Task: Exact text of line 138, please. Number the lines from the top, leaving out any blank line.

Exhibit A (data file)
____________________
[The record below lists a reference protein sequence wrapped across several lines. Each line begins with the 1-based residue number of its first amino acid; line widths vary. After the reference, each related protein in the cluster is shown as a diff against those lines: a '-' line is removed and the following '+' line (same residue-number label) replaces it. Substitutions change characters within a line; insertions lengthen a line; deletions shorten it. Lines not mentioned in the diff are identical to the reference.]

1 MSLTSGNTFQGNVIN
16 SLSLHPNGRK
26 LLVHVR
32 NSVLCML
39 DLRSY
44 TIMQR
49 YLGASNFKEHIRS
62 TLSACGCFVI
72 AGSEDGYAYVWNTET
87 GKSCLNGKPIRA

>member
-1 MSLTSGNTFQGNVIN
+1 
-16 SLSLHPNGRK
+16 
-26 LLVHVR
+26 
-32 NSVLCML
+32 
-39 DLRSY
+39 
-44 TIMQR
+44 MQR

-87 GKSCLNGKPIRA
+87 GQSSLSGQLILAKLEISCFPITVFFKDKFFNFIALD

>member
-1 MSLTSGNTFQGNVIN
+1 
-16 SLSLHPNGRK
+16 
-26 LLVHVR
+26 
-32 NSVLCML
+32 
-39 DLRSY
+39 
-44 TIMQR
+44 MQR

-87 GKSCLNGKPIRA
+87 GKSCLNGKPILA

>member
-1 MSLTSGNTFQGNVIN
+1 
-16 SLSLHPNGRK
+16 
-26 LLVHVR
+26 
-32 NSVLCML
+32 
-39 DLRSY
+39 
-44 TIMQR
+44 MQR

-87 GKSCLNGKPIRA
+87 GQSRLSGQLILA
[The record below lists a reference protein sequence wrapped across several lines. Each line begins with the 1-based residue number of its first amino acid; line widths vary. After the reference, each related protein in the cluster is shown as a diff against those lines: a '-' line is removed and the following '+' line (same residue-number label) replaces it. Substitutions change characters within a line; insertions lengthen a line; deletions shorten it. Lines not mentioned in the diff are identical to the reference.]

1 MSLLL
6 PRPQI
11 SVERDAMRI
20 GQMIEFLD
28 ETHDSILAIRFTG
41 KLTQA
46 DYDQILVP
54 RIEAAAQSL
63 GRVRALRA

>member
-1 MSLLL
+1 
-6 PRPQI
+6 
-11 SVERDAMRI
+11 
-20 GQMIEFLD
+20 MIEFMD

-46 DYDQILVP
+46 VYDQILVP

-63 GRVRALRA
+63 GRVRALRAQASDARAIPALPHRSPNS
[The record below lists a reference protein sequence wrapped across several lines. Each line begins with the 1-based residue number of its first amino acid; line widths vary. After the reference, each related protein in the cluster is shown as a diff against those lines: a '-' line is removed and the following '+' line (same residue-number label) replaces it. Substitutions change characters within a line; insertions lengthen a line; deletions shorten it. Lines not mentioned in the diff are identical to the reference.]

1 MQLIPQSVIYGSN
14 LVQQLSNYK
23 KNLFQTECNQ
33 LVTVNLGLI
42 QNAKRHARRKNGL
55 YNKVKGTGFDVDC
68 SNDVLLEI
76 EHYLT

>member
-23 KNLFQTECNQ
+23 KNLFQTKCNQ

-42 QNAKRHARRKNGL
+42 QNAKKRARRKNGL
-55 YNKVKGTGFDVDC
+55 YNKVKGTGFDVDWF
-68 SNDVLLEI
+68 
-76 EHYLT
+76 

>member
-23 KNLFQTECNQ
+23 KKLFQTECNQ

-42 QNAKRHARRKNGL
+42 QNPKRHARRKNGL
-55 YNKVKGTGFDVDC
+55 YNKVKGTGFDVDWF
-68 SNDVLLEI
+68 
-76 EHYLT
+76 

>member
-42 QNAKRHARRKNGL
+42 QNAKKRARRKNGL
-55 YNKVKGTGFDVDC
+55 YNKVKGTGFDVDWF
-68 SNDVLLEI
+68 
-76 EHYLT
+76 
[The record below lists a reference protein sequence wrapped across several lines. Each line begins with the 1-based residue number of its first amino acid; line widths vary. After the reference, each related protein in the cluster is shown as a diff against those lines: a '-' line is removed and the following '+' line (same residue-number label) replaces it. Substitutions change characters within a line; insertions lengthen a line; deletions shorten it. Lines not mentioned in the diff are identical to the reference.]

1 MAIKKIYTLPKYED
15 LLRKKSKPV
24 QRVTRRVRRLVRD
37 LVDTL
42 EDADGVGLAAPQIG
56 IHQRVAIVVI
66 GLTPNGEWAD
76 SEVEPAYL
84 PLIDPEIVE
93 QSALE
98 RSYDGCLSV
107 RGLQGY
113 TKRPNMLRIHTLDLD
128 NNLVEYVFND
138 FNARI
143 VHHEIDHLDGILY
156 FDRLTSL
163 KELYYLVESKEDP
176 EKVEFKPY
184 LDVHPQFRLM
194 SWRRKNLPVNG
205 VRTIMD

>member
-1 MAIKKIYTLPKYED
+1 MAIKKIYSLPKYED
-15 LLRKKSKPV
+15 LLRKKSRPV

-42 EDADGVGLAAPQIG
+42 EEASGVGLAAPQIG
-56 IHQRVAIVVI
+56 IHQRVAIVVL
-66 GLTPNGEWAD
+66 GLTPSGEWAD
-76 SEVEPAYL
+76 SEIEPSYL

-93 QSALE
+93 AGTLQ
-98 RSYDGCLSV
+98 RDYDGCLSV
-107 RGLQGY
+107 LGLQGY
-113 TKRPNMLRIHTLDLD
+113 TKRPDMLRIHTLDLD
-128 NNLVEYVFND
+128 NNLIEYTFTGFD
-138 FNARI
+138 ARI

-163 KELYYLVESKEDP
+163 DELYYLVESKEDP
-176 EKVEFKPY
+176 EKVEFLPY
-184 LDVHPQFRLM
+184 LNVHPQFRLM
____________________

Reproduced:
163 KELYYLVESKEDP